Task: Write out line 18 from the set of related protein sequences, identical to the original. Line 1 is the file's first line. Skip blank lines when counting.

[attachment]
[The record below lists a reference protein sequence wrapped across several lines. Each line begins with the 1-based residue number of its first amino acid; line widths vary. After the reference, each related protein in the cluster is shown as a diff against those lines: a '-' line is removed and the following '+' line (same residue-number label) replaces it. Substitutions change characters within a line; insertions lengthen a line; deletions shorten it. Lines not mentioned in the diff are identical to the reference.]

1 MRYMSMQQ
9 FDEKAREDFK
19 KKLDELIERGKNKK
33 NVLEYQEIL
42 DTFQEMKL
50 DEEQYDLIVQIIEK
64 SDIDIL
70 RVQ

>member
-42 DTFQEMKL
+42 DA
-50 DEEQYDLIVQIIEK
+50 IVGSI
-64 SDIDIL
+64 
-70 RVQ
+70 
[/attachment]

+70 